Getting to know Dr. Glen Farrelly
Effective communication is a key component to success for everyone. You need it to land a job, work successfully on a team, and be considered for a promotion.
As a newer member of the Athabasca University Faculty of Business, Dr. Glen Farrelly teaches a variety of communications courses this year spanning from ADMN 233: Writing in Organizations to COMM 329: Mediated Interpersonal Communication. He brings with him a combination of digital media management and online educational experience, as both a practitioner and an educator at several universities, including Ryerson University.
“Prior to coming to AU, I taught a number of communication courses to students who majored in other subjects,” he said. “To convince them of the value of taking a communication course, I began by saying that their other courses will give them the skills they need for their chosen careers, but this communication course will be the one that helps them get hired in the first place and then promoted. ”
He told students, “If you want to get a good job and make more money, listen up! Communications is essential as part of the application process (cover letters, resume, job interviews). It helps to get you promoted because strong interpersonal skills with clients and coworkers are needed to achieve many organizational goals. It will help you to stand out!”
This belief also applies to the courses he will be teaching at AU, as they will provide students with the skills to continue to excel further into their careers.
“Prior to coming to AU, I taught a number of communication courses to students who majored in other subjects. To convince them of the value of taking a communication course, I began by saying that their other courses will give them the skills they need for their chosen careers, but this communication course will be the one that helps them get hired in the first place and then promoted.”– Dr. Glen Farrelly
From teaching to research
While teaching digital media at other universities, Farrelly said he noticed that visual plagiarism was a frequent and recurring issue.
“Digital media, particularly in the form of social media, is saturated with visual culture, yet much of it is not attributed and can violate copyright and trademark law,” he said.
This discovery led the professor down a path of further research with former colleagues from Ryerson University. Currently, the team is developing course materials and publications to help learners understand how to properly use and cite third-party images.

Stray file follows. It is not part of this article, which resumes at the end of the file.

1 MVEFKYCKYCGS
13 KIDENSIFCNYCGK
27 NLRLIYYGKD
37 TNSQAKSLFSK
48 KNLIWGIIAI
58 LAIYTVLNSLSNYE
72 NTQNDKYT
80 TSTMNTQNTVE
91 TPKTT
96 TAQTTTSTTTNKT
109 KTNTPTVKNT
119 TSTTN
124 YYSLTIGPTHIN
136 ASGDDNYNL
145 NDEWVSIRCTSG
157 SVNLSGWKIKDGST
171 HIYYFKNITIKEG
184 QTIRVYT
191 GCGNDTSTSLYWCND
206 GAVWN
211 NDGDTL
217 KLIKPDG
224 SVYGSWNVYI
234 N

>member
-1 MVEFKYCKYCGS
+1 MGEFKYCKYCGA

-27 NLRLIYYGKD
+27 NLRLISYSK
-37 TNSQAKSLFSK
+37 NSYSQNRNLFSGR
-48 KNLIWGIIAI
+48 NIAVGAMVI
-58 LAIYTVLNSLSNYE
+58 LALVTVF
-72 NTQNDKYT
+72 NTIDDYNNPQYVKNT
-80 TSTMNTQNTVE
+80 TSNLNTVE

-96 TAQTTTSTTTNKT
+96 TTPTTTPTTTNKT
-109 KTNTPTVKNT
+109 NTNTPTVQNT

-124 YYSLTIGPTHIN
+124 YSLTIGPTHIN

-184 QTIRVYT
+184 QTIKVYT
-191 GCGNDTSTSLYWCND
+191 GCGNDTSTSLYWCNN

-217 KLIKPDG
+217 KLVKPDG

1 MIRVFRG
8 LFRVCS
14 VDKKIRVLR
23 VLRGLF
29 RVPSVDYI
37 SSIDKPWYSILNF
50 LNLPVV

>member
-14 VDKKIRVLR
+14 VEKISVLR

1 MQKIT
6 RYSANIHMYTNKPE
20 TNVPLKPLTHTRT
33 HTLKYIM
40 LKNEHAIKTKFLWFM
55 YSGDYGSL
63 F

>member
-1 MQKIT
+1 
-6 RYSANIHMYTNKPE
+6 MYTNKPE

Another core subject of research Farrelly actively engages with includes online user experience and accessibility, as well as geolocative applications. In a previous position, his work was focused on improving the online user experience for people with disabilities.
When COVID-19 became prevalent, he had been following digital media responses and noticed Alberta was the first in North America to adopt the use of a contact tracing app. Along with his colleagues Houda Trabelsi and Mihail Cocosil, they sought to study the challenges and opportunities of the ABTraceTogether app.
“I was concerned that much of the media and scholarly focus was largely about the privacy concerns of such apps and not holistically uncovering the determining factors for adoption and use,” he said. “After initial investigations with Mihail and Houda, we felt there was not sufficient research being conducted to identify the barriers to adoption to such applications. With the likelihood of future pandemics arising, it is crucial that we understand the role new technology can play.”
With his doctoral research based on mobile media and geolocative technologies, Farrelly’s third core subject of research is mobile apps that can tailor one’s user experience to a specific location for more meaningful and applicable experiences.
“My overall research interest is online user experience arising from my experiences professionally and personally where organizations were launching digital media properties that were not achieving their business objectives, as they suffered from fundamental usability problems or they were limiting their reach by not being accessible to people with disabilities,” he said. “If you build it, they (users) may come, but they won’t stay or return if their user experience is poor. Surprisingly, this field has not yet received the professional or academic attention it deserves.”
Between research and teaching, Farrelly’s hobbies even overlap with his academic pursuits. He uses a variety of digital media to connect and share interesting things he finds or reads, including Raindrop, Goodreads, and Facebook. He is also an avid postcard collector and blogs about that.
Teaching at AU
Farrelly is currently teaching a number of courses on business communication at AU, including ADMN 233: Writing in Organizations. Within this course, students get the opportunity to interact with Ametros’ artificial intelligence (AI) tool. With this tool, it enables the teacher to use experiential learning techniques to effectively engage learners in the material and further support them in mastering new skills. Check out the course today!
You can read more about how the Faculty of Business at AU is integrated AI-powered learning experiences, as they enrich and renew undergraduate courses and programs, including the Bachelor of Commerce program.